Contrary to the popular perception that love typically sparks from passion, a new study finds two-thirds of romantic relationships begin as long-term friendships.
Though highly prevalent, the friends-to-lovers pathway to a relationship has been largely overlooked by science, said Danu Stinson, lead author of the study and an associate professor of psychology at the University of Victoria in British Columbia, Canada.
Stinson has studied relationship initiation for 20 years, and she noticed over the years that many participants reported they were forming romantic bonds with friends they had known for a while. She began asking the question, "Were you friends with your partner before you became romantically involved?" in her other research and conducted a meta-analysis for this paper.
"Very few studies are really looking at this friends-first relationship initiation, despite our observation that it's the most common form of relationship initiation by far," Stinson said.
She expected friends-first initiation to be common, but she was surprised at how dominant it was in the research. The prevalence of friends-first relationships was also consistent across ages and ethnic groups.
The study: Friends-first relationships 'prevalent and preferred'
The research, published last week in the journal Social Psychological and Personality Science, comprises four different studies on relationship initiation.
The first two studies analyzed popular journals and textbooks and found that the existing literature on relationship initiation overwhelmingly focuses on "romance that sparks between strangers" and largely overlooks "romance that develops between friends," the paper says.
The researchers then conducted an analysis of seven of their lab's studies with university students and adults of all ages, consisting of almost 1,900 people in Canada and the United States. The online studies were done between 2002 and 2020 for other purposes, and the data used for this analysis came from demographic information about the participants.
That analysis found that 66% of couples began as friendships, many of them long-term friendships spanning several months or years.
In the final study, which only looked at 300 university students, the "friend stage" lasted almost 22 months on average before turning romantic. Almost half of this sample said friends-first initiation was their preferred method of beginning a romantic relationship. However, the vast majority of the sample did not enter their friendships with the intention of a romantic relationship.
The research also found that LGBTQ participants in relationships reported even higher rates of friends-first initiation than those in heterosexual relationships, though the authors note a much smaller proportion of LGBTQ participants in the latter two studies.
These findings should prompt people to rethink their preconceived notions about relationships that often stem from "dominant dating scripts in our culture," Stinson said.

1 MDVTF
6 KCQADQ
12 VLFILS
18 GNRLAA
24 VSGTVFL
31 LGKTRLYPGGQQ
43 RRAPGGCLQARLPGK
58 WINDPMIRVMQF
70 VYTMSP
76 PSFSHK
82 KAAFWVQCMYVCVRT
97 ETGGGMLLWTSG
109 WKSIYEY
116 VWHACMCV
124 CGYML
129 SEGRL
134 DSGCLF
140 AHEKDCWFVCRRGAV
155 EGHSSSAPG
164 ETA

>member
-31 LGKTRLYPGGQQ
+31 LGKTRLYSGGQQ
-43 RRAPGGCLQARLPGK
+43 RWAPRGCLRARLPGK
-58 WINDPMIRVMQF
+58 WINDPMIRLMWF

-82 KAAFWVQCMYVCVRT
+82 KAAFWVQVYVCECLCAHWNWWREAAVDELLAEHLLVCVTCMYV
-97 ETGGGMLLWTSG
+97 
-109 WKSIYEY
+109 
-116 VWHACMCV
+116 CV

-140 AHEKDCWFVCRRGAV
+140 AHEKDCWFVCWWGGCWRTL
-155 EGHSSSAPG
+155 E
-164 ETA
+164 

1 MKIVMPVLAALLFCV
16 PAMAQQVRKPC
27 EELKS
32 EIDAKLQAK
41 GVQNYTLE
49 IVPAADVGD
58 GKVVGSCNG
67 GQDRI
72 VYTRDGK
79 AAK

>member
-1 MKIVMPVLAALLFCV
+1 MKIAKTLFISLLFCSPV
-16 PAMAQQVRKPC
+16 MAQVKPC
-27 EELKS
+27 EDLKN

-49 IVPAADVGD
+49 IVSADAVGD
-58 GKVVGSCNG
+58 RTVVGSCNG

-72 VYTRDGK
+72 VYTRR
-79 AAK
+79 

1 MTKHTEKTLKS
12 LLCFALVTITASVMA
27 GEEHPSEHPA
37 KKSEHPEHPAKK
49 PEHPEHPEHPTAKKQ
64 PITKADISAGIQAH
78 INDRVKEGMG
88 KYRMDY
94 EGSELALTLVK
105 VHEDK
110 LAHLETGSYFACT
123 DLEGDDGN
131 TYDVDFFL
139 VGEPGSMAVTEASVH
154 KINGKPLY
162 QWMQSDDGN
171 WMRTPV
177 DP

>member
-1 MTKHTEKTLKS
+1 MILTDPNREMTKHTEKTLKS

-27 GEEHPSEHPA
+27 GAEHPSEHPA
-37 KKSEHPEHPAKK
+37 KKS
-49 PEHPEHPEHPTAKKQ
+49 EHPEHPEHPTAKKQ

"Dating scripts really say that you're going to meet somebody, and a flash of lightning will strike you," Stinson said. "I think if you really believe in that dating script, then it's hard to imagine another situation" where you become closer with a friend and start a romantic relationship.
'Friends with benefits'
An additional finding, Stinson said, was that the lines between friendships and relationships are not as clear as some may think. Of the married couples in the study, two-thirds said they were friends before becoming a couple, but many of the couples also said they were "friends with benefits," or friends who engage in sexual activity, before being in a fully committed romantic relationship.
Many of the participants were engaging in intimate behaviors typically thought of as romantic with their friends, Stinson said.
"They're cuddling by the fire, they're going on trips together, they're introducing their friends to their family, but they're very clear that those are friendships," Stinson said. "It really makes me think about the definitions that we have about friendship and romance, and how those things differ, and I just like how messy it all is."
Joanne Davila, a professor of clinical psychology and director of the Relationship Development Center at Stony Brook University's department of psychology who was not involved in the study, said the paper highlights the need to do additional research on the friends-to-lovers pathway.
"What I really like about this paper is that they are bringing to light and challenging assumptions that relationships researchers have just kind of always had," Davila told CNN. "I like that they're sort of saying we need to open our minds and think more broadly about relationships."
Researchers should look into the differences between friends-first and dating initiation relationships, Davila said, and see if one produces healthier and stronger relationships over the other. Davila is also interested in what happens when friends-first relationships end, considering that the individuals may still be in the same friend group after a break-up.
"We need to ask a lot more questions about who people are in relationships with and how they got there," Davila said. "That could be a really important factor in how we understand relationships."
Stinson has begun exploring the ways in which friends transition into romantic relationships by analyzing couples' firsthand written accounts of the start of their relationships. She and her team want to see how these stories may be different, how people make the decision to act on romantic feelings for a friend, the order in which certain milestones occur and more.
Stinson said she plans to conduct longitudinal studies in which researchers follow friend pairs for several years to see if romantic relationships form between some of them, and what circumstances may lead to a romantic connection between friends.
™ & © 2021 Cable News Network, Inc., a WarnerMedia Company. All rights reserved.